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China Just Harassed Filipino Vessels and Blasted Them With Powerful Water Cannons

The Philippines was resupplying its dilapidated outpost on Ayungin Shoal.
IMAGE PHILIPPINE COAST GUARD
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Chinese Coast Guard vessels blocked and fired water cannons to drive off two Philippine supply boats that were supposed to transport food to Filipino soldiers in Ayungin Shoal in the West Philippine Sea, the Department of Foreign Affairs said Thursday, condemning the incident.

While no one was hurt, the Philippine boats had to abort their supply mission on Tuesday, Nov. 16 due to the actions of the Chinese, Foreign Affairs Sec. Teodoro Locsin Jr. said, citing a report from the Western Command in Palawan.

BRP Sierra Madre, the Grounded Ship that Serves as the Philippines' Outpost in Ayungin Shoal

"The acts of the Chinese Coast Guard vessels are illegal. China has no law enforcement rights in and around these areas. They must take heed and back off," Locsin said in a statement.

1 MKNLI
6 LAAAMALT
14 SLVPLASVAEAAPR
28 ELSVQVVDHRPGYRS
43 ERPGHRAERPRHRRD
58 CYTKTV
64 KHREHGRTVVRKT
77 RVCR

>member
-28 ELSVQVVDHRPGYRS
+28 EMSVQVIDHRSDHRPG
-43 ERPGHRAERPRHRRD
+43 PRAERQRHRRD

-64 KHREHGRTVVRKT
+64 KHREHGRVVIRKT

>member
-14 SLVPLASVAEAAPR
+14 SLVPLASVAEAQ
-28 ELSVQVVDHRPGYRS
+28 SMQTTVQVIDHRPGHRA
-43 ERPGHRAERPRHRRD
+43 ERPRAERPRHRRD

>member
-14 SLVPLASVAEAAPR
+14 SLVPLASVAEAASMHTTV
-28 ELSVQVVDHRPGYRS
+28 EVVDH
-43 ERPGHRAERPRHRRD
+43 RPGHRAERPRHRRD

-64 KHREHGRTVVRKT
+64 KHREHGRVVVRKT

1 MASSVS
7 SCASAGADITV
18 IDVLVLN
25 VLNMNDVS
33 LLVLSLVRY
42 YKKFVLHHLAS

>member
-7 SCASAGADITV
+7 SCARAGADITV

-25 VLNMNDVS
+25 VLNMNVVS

"I reminded China that a public vessel is covered by the Philippines-United States Mutual Defense Treaty," he said.

Ayungin Shoal, also known as Second Thomas Shoal, is part of the Kalayaan Group of Islands (Spratly Islands) parts of which are occupied by the Philippines.

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While there are conflicting claims with other countries such as China and Malaysia over the Kalayaan Group of Islands,  the Philippines insists that it has jurisdiction over the rich fishing grounds since it is part of Manila's continental shelf.

Locsin warned China that the incident "threatens" the "special relationship" between Manila and Beijing that was renewed under President Rodrigo Duterte's term.

He said he conveyed to Beijing's envoy in Manila, Huang Xilian, "our outrage, condemnation and protest of the incident."

"The Philippines will continue to provide supplies to our troops in Ayungin Shoal (Second Thomas Shoal). We do not ask permission to do what we need to do in our territory," Locsin said.

Malacañang on Thursday also assured Filipinos that the government would continue to defend the Philippines' rights  in the disputed waters.

"As we have in the past, we will continue to assert our sovereignty, sovereign rights, and jurisdiction over our territory," Acting Palace spokesperson Karlo Nograles said.

This story originally appeared on Reportr.WorldMinor edits have been made by the Esquiremag.ph editors.

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